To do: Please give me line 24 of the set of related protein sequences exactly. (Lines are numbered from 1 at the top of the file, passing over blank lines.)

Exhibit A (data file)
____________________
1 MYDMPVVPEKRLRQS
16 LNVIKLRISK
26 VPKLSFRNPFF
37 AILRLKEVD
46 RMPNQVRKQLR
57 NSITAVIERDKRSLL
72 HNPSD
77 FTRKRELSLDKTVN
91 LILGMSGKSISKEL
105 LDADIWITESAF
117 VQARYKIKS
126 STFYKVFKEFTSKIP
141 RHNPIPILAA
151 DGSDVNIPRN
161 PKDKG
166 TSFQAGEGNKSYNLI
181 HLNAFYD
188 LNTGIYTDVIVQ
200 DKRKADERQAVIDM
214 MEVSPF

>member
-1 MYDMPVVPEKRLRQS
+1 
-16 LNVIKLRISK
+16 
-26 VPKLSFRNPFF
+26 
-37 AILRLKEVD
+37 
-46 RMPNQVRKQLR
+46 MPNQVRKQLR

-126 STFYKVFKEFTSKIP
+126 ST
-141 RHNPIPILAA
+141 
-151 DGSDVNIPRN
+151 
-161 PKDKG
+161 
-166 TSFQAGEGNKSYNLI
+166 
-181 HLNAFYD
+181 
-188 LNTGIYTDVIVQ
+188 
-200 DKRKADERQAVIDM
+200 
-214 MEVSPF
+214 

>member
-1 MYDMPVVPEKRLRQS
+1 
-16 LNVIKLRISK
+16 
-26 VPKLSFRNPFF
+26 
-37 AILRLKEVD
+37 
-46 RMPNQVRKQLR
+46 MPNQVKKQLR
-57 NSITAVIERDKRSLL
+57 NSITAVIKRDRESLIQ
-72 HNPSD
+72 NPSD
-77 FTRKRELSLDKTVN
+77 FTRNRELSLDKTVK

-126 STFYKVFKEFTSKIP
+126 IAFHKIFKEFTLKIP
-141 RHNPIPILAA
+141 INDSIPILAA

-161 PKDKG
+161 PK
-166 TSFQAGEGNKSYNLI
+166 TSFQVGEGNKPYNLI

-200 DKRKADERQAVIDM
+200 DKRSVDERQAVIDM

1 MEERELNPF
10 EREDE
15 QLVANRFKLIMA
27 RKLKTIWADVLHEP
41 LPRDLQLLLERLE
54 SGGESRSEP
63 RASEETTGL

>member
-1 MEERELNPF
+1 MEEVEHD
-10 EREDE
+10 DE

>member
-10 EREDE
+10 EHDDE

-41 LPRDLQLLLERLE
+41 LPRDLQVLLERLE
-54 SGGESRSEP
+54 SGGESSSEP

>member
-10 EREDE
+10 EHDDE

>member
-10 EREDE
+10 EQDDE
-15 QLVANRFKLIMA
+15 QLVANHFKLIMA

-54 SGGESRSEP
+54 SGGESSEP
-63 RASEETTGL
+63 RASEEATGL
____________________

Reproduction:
-16 LNVIKLRISK